This is how I came to have three kittens racing at my feet when I originally intended to keep the mama cat and Ash.

As soon as we got home, Jack snuggled into my lap for the first time and purred the best purr I’ve heard in a good long while.


I knitted the fuzzy blanket years ago for our last cat. She says it still works.

I knitted the fuzzy blanket years ago for our last cat. Sissy says it still works.

Life is indeed what happens to me when I am making other plans. 

May you have the courage to face your own life as it comes at you-

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Note: This officially ends the foster series since we’ve adopted the three amigos. You may, however, still see cat tales here now and again. They are still running around my writing office every morning.

My Water Birthday: Overflowing with Our Abundance


(A short break from the Kitty Channel)


I listen to the Rob Cast every week without fail and this past week gave me some way to pay back the deep joy I’ve gotten from his words.

In his podcasts, Rob speaks of how to move from a false shallow happy light, to a place of crushing darkness, and then back out the other side to a deep soul shining light.

He speaks of the spirit that is here all around us in magic and miracles in every precious moment.

He speaks Truth to me.


Recently, Rob interviewed Scott Harrison, the founder of Charity Water, an organization with a mission to get water to the people in the world who so desperately need it.

In the interview, Harrison spoke of women and girls who walked for miles to get the life giving liquid for their families. One girl committed suicide because she accidentally spilled her supply on the trip back after walking all day. The shame of facing her thirsty family without water was too much.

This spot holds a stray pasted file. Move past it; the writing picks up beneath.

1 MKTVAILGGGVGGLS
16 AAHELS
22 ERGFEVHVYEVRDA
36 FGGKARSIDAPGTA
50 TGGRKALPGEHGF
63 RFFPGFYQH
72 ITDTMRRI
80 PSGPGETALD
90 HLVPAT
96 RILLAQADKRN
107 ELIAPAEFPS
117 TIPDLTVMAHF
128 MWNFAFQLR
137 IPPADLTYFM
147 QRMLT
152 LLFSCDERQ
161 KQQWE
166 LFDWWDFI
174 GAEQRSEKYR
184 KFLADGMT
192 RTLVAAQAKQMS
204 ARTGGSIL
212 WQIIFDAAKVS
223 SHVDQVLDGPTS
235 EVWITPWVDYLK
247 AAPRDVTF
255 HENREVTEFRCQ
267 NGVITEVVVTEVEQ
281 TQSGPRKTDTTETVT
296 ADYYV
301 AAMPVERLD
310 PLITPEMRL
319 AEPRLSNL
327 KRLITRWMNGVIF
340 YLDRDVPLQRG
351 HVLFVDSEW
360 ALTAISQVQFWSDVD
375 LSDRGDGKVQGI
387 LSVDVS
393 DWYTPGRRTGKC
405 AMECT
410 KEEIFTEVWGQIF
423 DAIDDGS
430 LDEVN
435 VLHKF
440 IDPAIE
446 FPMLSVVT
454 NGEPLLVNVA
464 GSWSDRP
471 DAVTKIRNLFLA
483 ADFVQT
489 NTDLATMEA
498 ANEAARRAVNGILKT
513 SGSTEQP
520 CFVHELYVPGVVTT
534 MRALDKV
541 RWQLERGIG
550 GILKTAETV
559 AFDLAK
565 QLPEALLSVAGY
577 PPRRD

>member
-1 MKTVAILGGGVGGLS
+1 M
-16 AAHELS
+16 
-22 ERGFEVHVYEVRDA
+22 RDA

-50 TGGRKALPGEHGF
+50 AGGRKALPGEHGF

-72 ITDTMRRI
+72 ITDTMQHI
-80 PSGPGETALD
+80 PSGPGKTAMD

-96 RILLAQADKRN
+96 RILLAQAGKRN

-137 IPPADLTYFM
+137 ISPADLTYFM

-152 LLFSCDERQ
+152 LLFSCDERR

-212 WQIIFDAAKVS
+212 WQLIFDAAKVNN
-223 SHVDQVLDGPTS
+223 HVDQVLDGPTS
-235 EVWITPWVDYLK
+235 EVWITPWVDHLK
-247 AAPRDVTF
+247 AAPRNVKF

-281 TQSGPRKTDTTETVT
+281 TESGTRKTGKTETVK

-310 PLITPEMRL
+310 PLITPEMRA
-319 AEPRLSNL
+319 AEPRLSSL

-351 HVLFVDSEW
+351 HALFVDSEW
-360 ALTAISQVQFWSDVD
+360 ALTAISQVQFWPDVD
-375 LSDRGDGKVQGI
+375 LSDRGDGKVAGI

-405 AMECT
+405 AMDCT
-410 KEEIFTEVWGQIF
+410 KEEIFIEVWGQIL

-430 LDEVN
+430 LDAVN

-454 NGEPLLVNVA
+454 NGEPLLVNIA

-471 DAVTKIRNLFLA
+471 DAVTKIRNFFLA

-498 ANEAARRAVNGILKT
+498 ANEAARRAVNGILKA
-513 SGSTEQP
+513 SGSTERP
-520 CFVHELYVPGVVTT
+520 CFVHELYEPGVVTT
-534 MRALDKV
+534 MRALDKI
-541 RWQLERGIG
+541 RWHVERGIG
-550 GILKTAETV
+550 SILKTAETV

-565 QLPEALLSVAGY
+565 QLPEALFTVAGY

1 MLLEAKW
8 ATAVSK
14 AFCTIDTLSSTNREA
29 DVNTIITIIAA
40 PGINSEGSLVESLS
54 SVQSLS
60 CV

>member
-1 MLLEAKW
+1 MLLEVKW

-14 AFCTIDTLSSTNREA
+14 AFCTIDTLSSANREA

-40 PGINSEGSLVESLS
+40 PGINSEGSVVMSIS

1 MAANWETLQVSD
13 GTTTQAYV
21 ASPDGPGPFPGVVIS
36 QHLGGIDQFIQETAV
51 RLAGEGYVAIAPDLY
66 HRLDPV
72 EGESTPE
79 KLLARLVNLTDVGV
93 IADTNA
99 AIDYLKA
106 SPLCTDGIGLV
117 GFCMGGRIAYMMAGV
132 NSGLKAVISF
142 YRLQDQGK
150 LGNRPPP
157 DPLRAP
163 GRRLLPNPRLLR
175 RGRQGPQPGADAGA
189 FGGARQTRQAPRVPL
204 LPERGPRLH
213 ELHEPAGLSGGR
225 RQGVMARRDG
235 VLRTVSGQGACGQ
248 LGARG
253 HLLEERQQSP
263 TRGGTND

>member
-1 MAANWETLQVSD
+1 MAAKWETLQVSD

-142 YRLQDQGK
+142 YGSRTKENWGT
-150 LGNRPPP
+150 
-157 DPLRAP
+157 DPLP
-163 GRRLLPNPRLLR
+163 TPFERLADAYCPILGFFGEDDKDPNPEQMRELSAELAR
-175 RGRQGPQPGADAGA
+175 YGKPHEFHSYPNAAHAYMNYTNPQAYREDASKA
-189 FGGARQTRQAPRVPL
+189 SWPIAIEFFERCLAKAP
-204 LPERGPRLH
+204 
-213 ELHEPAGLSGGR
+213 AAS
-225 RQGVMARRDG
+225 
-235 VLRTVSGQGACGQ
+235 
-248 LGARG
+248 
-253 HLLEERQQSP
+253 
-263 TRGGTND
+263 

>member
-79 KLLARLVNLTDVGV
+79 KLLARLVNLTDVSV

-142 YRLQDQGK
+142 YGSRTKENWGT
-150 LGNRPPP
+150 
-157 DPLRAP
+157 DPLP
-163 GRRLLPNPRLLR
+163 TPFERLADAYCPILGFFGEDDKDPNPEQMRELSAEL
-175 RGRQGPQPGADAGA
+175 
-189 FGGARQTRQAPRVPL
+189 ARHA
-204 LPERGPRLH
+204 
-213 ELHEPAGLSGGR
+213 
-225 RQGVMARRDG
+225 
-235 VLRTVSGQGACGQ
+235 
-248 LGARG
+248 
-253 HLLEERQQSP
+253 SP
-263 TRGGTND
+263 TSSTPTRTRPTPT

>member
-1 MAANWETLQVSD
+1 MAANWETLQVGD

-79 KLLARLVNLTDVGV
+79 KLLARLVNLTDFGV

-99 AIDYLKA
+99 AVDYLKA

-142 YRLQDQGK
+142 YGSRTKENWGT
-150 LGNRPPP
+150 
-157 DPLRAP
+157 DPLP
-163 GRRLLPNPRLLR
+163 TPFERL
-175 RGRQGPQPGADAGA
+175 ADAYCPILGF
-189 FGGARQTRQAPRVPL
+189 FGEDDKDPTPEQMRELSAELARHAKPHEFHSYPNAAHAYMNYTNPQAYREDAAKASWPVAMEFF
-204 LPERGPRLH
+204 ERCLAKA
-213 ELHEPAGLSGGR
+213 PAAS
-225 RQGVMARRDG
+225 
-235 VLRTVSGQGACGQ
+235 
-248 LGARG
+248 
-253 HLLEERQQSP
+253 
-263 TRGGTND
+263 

When the communities that Charity Water helps get a well, they flourish. Many of the problems with disease, lack of opportunity and employment dissolve. Women and girls in particular prosper when they can do more than trudge from their homes to a water source and back again all day every day.

In the end of the interview, Harrison describes a woman who feels beautiful for the first time because she has enough water to wash her face.


Here’s more on the Charity Water project if you like photos and audio by Rob to go with your stories.

One hundred percent of any money we give to Charity Water goes directly to digging a well because they have separate funding source for their overhead. (Rob Bell and his wife Kristin and several other well-known people give to keep the lights on. )

Plus, we get to see the well our money helps to dig with GPS. How cool is that?

Rob Bell has started a water campaign for his 45th birthday on August 23rd. The idea is to ask for donations instead of birthday gifts.


I gave money to dig a well for women who can’t turn on a faucet and are now carrying water on their heads. It’s the best way I know to pay Rob back for what he’s given me this year.

I considered starting my own campaign since I am so close in age to Rob and our birthdays are nearby. (This sometimes makes me feel inadequate. I mean, sheesh, look what he’s done with his one big life. I need to up my game here.)

But I think I’ll keep my numbers quieter in the Internet space and ask you to give to Rob’s campaign for my coming up birthday. 

To give to Rob’s campaign please click hereIf you have ever enjoyed what I’ve written, I’d love for you to give.

He’s asking for 45 dollars or whatever you can manage because he’ll be 45. I’ll soon be 44 so you save a dollar if you give my birthday number. (I couldn’t swing that much myself, so I understand if you need to give less). 

Heck, you could even start your own water campaign for your birthday or some other holiday.

The people who desperately need water win and, I believe, so do we when we give.

I wish you the water that comes from wells and that other kind, too – the kind that quenches that thirst you have to love and be loved.